Iraq News - Local News - Baghdadpost

Iraq's medical staff bear the toll of the coronavirus crisis

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Years of conflict and past sanctions have taken their toll on Iraq’s healthcare system.

However, doctors in the country now highlight that mismanagement and corruption from the government has left it in an even worse condition.

Authorities have squandered several opportunities to develop the country’s healthcare infrastructure and improve working conditions for doctors.

Iraq spends disproportionately little on its healthcare, compared with other regional countries such as Jordan or Lebanon. In its 2019 budget, it allocated 2.2 percent for healthcare, compared with 18 percent for security and 13 percent for its oil ministry.

Ultimately, Iraq’s medical workers pay the price for this neglect and risk their own lives to carry out their jobs. It was bad enough before the coronavirus pandemic, which has now placed them under even more unimaginable strain.

Due to the underfunding of Iraq’s healthcare system, medical workers do not have enough protective equipment whilst treating COVID patients.

“Many of us have had very little to no PPE [Personal Protective Equipment], especially in hospitals dealing with a large number of patients.

When medical staff do receive [PPE], sometimes it does not even work properly, and this has made doctors more vulnerable to infection of COVID-19,” Shaymaa Alkamali, a doctor in Baghdad, told Inside Arabia. “Most of our staff actually [got infected with] COVID.”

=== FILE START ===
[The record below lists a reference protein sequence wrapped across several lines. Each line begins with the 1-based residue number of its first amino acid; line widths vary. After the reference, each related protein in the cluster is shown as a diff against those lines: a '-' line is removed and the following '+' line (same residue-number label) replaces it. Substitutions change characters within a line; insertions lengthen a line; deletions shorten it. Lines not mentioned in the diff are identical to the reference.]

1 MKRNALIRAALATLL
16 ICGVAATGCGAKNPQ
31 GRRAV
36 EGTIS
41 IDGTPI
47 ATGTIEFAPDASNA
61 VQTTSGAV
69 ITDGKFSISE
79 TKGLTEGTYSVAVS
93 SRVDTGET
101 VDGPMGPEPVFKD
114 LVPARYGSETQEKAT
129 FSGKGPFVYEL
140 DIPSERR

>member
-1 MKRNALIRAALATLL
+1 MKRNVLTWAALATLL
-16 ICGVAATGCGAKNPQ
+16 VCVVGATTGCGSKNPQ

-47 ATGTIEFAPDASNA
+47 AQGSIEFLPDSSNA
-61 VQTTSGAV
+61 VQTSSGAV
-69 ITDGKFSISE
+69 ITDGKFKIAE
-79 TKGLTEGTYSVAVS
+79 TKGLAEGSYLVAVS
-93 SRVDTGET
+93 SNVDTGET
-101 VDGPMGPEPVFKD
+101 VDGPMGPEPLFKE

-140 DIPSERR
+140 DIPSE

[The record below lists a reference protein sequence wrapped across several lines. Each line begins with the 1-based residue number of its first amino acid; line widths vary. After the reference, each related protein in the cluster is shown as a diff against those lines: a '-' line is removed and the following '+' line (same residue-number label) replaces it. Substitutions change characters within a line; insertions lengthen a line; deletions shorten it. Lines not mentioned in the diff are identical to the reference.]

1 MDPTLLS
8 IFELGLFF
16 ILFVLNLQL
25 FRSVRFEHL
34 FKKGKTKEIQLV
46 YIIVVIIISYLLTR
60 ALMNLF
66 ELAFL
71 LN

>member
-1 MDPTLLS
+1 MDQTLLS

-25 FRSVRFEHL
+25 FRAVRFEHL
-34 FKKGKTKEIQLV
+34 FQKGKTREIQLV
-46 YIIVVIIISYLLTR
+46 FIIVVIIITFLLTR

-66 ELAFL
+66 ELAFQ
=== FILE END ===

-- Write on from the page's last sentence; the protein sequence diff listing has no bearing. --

“Due to these massive shortages, many doctors have been forced to buy gloves and medical masks themselves.”

Iraq has recorded over 100,000 cases of COVID-19, and over 4,000 deaths (as of July 22), although there were past accusations that authorities were covering up the real figures, to prevent public outrage. In any case, an influx of patients has overwhelmed the country’s hospitals since the pandemic was announced in March, yet facilities lack enough means to treat everybody, and doctors are consequentially overworked.

“There is also a large number of patients in our particular clinic, no less than 100 per day. This huge extra demand is difficult for us to cope with,” said Alkamali.

“There is a shortage of ICU beds which makes it harder to keep the death toll to a minimum. While this is a problem all over the world, before [the pandemic] we [already] had a poor healthcare system that was in danger.”

Nearly all the hospitals beds are full and there is no available space in many healthcare centers. Very little oxygen is available, and therefore some citizens have bought it themselves and donated it to the hospitals.

Many doctors work all day with little to no rest, sometimes up to 48 hours in one shift. Some doctors have even collapsed and died under the strain.

Under these intolerable conditions, medical workers cannot work productively, and this prevents them treating patients effectively.



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